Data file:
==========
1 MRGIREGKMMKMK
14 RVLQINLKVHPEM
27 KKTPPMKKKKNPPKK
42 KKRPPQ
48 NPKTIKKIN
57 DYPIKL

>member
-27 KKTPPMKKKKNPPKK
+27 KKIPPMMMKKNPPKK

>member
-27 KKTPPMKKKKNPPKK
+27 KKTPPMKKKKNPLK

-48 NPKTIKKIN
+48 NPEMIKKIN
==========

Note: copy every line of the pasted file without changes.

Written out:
1 MRGIREGKMMKMK
14 RVLQINLKVHPEM
27 KKTPPMKKKKNPPKK
42 KKRPPQ
48 NPKTIKKIN
57 DYPIKL

>member
-27 KKTPPMKKKKNPPKK
+27 KKIPPMMMKKNPPKK

>member
-27 KKTPPMKKKKNPPKK
+27 KKTPPMKKKKNPLK

-48 NPKTIKKIN
+48 NPEMIKKIN